While the region shelters in place, many people are finding ways to stay entertained as they ride out the crisis.
For some people, however, the prospect of being confined to their home brings fear. Victims of domestic violence enter this lockdown with a set of safety precautions that goes well beyond hand washing and social distancing. For people facing domestic violence, the first protocol is identifying a safe room.
People's Place wants people who feel unsafe due to domestic violence to know the shelter-in-place order has not affected the services it provides. The agency wants everyone to know all services are still available. Domestic violence shelters are open 24/7, as are hotlines in English and Spanish. Advocacy and therapy for victims who are not in a shelter also continue to be available by phone and other means.
“Services are available 24/7,” said Sue Ryan, executive director of the Delaware Coalition Against Domestic Violence. “The concern is if people will be able to access those services. You have to be able to make a call or send an email, and if you are living with the abuser, the ability to do that may be curtailed.”
“There is no question that COVID-19 is impacting the safety of victims/survivors of domestic violence,” said Blanche Creech, People’s Place associate director. “Abusers isolate victims and manipulate situations, and will take advantage of the lockdown as a tactic to do that,” she said, citing a parent who has custody of the children for the weekend, but when it is time to return them, says they have been exposed to coronavirus and are not coming home.
There is a lot of financial abuse with domestic violence victims, and with less funding in the household, that abuse is expected to escalate, Creech said.
“In this time of great uncertainty, not knowing what could happen to the economy, not being able to find work and coming from a broken relationship, I am beyond grateful for People’s Place being here for me in my time of need,” one People’s Place client said.
“Being confined at home raises the risks of violence. The stress of economics and the fear of seeking help are all at the forefront,” Ryan said. “Fears of being alone in a home with an abuser are stressful, even when you can leave the house to go to work or be anywhere in public.”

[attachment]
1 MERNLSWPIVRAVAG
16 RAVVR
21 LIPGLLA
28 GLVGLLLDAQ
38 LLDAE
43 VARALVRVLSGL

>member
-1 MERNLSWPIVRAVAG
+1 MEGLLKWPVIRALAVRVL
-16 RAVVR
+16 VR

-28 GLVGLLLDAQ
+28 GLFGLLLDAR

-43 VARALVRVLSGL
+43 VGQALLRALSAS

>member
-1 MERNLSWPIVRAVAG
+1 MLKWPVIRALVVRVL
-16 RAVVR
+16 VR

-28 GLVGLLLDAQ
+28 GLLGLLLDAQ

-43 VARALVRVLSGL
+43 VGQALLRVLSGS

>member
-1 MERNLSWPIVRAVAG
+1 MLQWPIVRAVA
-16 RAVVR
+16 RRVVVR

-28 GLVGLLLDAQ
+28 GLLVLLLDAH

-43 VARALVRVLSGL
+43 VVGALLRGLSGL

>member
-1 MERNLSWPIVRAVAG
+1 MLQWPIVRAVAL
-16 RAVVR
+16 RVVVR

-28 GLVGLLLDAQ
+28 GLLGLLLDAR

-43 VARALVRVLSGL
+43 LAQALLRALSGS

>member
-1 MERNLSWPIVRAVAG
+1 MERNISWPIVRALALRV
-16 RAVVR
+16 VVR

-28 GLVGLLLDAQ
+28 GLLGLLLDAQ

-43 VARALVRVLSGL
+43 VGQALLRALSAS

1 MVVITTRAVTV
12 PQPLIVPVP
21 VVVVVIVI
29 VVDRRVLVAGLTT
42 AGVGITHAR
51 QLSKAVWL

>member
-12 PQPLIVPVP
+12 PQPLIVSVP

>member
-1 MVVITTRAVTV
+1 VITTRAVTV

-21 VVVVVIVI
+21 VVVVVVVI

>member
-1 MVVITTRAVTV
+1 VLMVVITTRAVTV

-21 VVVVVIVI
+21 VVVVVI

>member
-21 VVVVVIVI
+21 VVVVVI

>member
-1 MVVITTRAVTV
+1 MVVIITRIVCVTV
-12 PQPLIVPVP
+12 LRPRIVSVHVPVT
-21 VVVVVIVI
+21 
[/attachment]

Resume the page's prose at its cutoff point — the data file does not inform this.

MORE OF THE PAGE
As people are asked to stay home, some victims may not be able to get to a friend or relative for safety because of transportation issues, so that abuse will probably increase, Creech said.
Shelters follow Centers for Disease Control guidelines, and if the shelters are full, the agency has access to hotel rooms for extended periods of time. A limit on the length of shelter stays has been suspended, and no one is getting kicked out, Ryan said. Also, no one is being forced to stay; it is up to the individual to decide what’s right for them.
A domestic victim survivor staying at a shelter said, "Thank you for keeping the shelter open for me and my children. There's a roof over our heads, and staff is here for us. This is the best place for us right now. No other shelter would do that for us."
“People may have heard the courts are closed and may fear their orders can’t be processed, but the court officers are working with us to make sure the process doesn’t stop,” Creech said. “Everyone is working really hard to make safety paramount and continue to provide services while reducing risk and exposure.”
Police officers are the front line, and they are making sure victims’ information is entered into the system.
“When law enforcement goes out on a domestic violence call, they are still screening victims to call the hotline,” Creech said. “A key thing on every hotline call is safety planning, such as, where to go in the house when you are threatened.”
Since the option of going to a friend’s house or sheltering with extended family is more difficult with the threat of coronavirus, once the shelter is full, victims/survivors are put up in hotel rooms. This will increase agency expenses during the lockdown.
“Accessing hotel rooms and extending stays in shelters lead to a greater need for funding,” said Ryan. “Additional overtime and paid leave are also creating an added expense.
“Transportation is also deeply affected. The one thing we can’t do right now is individually transport people,” Creech said. “Public transportation is limited, and many victims don’t have access to a vehicle.”
The shelter has one large van so it can transport people while allowing everyone to keep a safe distance, she said.
Ryan said Delaware Alliance for Nonprofit Advancement is collaborating with the Delaware Community Foundation and the United Way of Delaware and other nonprofits to seek additional financial support for nonprofits during this crisis.
“We can really benefit from immediate donations because we are spending more money across the board,” said Creech. A donate button can be found on the website at peoplesplace2.com.
All services are going through a phone hotline, including intake for the shelter, advocacy in the community, delivering supplies or food to victims, counseling, and court case information.
To access services in English, call 302-422-8058. The Spanish language hotline, Abriendo Puertas, is 302-745-9874. Child Inc. has a statewide hotline; call 302-762-6110 or go to childinc.com.
DCADV’s website lists resources to help people facing domestic violence. Go to dcadv.org, and there is a safe button which will send the viewer to another website.
Editor’s note: Domestic violence survivors have not been identified by name to protect their safety and privacy.